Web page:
Frodo smiled again, reaching out to take Sam's hand for a moment. "I'm glad you're here," he said simply. He was silent for a few moments, looking into his mug. "I have MS, Sam. Multiple sclerosis. I . . . not many people in the guild know. It was easier to hide it, before I needed . . . needed the braces all the time."
Sam nodded, slowly. "I have to admit I don't know much about that," he said, after a long moment. "So I'll have to learn. But I can't think all the time means when you sleep," he added, worried over Frodo's obvious discomfort.
Frodo blinked at him again, the simple acceptance also not what he'd been expecting. "Well . . . no. But I can't always get myself out of them, and I don't like asking Merry for help all the time."
"Then he and I can switch off," Sam said simply. "If'n you don't mind me helping you, o'course," he added, blushing darkly when he realized what he'd just said.
Frodo's smile was sweet and soft. "No. No, Sam, I don't mind. Wasn't how I expected to get you into my pants, but . . ."
Sam's blush deepened. "Frodo!"
Frodo laughed. "What? Oh. Well, trousers, then." He sighed, a little. "Though, um, you're welcome in both."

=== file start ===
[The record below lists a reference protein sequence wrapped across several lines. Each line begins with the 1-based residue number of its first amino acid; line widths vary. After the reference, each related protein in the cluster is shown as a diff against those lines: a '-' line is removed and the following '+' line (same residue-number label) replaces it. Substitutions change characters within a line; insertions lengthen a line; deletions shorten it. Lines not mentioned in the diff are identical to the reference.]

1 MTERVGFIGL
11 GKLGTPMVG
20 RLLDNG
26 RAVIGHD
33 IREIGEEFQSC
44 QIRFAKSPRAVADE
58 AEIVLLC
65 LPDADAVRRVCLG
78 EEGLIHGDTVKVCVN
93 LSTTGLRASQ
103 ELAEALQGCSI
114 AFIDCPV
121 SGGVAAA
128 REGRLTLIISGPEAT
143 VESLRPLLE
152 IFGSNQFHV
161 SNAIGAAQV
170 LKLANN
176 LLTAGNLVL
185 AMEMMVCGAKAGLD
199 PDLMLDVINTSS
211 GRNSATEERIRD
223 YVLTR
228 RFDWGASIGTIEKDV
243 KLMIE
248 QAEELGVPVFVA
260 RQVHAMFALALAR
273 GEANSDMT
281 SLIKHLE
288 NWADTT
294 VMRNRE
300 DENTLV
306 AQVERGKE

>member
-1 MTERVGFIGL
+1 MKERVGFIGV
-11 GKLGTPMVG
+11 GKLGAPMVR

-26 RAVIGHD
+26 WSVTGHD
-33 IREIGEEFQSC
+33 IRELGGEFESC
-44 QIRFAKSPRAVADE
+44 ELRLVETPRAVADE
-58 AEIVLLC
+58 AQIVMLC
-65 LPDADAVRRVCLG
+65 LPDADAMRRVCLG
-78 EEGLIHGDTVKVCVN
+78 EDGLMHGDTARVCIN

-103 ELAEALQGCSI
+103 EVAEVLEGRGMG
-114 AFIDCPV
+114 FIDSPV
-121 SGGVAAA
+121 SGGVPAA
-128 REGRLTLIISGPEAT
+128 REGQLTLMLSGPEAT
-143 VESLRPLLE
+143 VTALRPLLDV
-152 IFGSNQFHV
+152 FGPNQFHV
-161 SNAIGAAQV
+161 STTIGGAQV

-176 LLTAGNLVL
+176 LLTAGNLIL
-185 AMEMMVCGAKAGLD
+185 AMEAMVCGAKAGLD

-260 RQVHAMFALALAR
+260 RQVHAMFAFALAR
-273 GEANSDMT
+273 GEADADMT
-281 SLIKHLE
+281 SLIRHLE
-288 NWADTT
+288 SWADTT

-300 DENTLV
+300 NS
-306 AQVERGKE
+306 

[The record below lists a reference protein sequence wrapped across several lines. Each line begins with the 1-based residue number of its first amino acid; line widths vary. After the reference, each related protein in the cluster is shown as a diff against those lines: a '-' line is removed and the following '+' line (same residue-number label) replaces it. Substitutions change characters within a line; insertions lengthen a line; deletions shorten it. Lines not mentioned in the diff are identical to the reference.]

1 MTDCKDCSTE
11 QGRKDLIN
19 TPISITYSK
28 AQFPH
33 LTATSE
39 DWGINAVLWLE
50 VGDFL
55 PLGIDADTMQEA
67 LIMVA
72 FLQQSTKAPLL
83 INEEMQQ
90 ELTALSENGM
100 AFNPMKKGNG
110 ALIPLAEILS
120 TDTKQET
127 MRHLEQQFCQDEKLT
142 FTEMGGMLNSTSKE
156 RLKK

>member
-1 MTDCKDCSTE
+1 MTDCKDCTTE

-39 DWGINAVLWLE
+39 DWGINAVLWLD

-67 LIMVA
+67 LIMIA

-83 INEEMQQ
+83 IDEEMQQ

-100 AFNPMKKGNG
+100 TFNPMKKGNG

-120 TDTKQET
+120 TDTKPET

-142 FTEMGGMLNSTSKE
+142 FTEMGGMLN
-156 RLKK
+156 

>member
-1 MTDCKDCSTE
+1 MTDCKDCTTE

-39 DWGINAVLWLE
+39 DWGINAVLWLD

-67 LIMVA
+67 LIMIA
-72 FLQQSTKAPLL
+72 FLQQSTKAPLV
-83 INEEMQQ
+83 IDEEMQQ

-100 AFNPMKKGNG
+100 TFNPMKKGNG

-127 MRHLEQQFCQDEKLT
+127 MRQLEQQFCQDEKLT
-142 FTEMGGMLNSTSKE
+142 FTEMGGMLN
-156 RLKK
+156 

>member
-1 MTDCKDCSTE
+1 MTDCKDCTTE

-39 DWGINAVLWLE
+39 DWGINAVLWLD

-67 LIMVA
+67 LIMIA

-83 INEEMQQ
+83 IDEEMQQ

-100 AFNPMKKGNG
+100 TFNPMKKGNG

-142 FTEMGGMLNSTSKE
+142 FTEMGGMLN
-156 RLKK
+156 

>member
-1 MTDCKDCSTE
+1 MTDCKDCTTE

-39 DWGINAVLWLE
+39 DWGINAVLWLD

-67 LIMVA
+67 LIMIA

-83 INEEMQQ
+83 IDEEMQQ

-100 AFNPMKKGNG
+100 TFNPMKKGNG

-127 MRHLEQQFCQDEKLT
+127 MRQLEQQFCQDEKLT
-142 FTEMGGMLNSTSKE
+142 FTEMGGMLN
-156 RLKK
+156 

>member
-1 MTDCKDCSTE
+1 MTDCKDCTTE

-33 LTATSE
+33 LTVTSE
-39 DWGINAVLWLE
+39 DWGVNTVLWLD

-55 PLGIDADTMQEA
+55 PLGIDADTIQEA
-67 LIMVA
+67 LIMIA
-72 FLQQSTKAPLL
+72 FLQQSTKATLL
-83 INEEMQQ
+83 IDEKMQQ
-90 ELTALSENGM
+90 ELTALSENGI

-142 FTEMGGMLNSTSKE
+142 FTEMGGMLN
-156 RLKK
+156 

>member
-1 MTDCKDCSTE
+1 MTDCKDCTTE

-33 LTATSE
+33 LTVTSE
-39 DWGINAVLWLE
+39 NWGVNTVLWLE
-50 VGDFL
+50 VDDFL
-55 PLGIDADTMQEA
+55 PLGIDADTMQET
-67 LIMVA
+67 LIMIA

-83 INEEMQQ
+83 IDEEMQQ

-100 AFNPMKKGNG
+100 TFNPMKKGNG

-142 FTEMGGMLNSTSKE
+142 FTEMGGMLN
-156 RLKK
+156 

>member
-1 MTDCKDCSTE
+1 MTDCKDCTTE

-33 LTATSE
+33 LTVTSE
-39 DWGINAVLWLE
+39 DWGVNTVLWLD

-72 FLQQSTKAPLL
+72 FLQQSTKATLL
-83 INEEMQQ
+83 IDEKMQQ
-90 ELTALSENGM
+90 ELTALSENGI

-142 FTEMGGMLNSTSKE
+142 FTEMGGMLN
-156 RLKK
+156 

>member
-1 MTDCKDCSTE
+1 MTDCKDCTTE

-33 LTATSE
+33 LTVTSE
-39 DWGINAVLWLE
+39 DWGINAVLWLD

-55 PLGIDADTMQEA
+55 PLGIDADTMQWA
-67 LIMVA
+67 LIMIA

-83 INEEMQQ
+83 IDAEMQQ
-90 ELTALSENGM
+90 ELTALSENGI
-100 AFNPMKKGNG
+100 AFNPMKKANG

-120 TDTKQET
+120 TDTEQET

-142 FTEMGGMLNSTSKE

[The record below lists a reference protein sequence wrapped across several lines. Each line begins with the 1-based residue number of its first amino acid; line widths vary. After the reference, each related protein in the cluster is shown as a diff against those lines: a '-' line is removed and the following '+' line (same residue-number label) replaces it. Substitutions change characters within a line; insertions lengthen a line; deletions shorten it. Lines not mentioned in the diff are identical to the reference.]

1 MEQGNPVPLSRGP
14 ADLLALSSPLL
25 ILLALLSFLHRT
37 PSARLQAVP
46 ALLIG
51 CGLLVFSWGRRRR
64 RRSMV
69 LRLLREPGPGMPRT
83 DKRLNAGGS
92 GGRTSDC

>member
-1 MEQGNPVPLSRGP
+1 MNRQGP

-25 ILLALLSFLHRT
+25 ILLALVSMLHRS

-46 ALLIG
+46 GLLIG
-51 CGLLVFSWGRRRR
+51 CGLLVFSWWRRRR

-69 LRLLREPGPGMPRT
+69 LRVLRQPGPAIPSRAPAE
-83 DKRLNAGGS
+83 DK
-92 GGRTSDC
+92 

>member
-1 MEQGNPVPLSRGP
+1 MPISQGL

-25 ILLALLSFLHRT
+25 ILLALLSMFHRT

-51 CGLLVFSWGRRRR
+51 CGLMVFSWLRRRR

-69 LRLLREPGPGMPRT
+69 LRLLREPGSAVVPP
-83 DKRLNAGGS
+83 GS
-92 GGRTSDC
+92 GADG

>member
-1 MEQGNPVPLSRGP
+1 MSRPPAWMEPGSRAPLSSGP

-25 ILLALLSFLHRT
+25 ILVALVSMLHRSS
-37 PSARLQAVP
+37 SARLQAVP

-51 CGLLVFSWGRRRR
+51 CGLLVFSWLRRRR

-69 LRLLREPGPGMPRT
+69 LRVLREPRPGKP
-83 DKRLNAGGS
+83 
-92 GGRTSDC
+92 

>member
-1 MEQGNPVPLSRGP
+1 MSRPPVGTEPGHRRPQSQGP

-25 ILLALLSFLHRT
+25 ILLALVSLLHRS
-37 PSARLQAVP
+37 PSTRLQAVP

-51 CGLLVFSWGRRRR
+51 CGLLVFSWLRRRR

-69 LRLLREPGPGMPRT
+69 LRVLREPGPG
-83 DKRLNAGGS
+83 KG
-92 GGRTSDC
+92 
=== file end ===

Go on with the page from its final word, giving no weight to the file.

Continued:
Sam didn't think his face could be any redder. "You . . . you, uh, like me?"
Frodo hid a grin, and nodded. "Very much. Do you like me?"
Sam nodded fervently. "Only been thinking how to get into bed with you for months," he admitted without thinking, before clapping a hand over his mouth. "Of all the darn fool . . . my Da might have a point."
Frodo laughed delightedly, pushing himself up a little more. "You . . . really? Even knowing . . ."
Sam swallowed his blushes and self recriminations, and considered Frodo's words carefully. Even knowing. He knew little enough, about MS, about what it could mean, and knew he'd have to learn. What could be expected. Of Frodo, of himself, of what it could do to them. But . . . he knew quite a bit about Frodo, from these past two months, and especially the long talks during the afternoons it now seemed Frodo had been too weak to leave his bed. Sam considered all of this, and made a choice. "Even knowing. You're still the same man you've been all summer, Frodo. And I still want you."